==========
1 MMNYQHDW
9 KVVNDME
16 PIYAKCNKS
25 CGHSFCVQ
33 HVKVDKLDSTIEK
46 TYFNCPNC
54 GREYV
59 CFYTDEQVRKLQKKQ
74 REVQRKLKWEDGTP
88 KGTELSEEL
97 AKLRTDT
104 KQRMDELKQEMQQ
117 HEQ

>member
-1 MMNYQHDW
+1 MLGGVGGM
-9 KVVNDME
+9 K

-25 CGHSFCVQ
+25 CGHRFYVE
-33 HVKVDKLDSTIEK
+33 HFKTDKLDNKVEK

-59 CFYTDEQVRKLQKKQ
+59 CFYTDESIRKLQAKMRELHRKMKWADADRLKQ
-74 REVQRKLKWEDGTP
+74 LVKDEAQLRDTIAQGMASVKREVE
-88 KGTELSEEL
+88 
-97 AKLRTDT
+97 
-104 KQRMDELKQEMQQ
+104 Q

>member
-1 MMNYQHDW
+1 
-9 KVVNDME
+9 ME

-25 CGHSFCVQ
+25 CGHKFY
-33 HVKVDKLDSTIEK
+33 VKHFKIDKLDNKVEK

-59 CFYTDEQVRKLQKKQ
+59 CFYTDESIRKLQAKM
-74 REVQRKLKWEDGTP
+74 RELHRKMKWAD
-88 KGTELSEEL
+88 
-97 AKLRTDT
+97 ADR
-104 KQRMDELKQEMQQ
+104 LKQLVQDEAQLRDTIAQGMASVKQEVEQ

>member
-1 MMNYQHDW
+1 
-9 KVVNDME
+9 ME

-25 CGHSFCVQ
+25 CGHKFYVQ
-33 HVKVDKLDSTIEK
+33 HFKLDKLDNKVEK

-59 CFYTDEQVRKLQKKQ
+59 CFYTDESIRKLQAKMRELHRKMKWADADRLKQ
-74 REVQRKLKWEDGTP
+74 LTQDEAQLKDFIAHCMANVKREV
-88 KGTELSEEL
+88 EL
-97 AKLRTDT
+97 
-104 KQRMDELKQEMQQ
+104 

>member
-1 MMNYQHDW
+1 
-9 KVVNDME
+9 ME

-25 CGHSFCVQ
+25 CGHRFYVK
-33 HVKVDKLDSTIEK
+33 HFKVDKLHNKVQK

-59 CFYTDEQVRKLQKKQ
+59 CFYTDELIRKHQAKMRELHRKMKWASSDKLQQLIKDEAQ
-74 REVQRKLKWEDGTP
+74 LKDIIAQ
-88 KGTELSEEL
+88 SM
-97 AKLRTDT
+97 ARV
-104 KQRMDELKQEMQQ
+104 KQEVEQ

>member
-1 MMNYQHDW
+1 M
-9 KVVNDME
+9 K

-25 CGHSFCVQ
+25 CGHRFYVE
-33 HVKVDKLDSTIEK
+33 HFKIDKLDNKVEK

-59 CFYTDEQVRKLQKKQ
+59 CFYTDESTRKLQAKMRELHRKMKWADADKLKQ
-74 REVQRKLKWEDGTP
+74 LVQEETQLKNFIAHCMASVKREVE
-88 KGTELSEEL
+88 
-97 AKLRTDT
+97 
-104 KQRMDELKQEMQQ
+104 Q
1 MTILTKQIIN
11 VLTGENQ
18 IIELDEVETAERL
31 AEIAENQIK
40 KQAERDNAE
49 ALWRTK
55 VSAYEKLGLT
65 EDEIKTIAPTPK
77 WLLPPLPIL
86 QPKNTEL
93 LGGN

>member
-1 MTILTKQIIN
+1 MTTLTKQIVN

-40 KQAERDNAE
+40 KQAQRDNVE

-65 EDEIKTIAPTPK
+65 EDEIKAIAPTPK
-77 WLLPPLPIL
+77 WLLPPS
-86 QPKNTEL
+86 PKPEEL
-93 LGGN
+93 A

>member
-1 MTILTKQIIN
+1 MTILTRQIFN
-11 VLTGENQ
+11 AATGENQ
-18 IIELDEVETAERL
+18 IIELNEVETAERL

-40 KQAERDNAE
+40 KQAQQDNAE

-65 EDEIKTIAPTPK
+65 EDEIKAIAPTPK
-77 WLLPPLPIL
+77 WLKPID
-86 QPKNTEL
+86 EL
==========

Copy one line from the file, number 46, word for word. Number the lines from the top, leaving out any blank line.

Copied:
-88 KGTELSEEL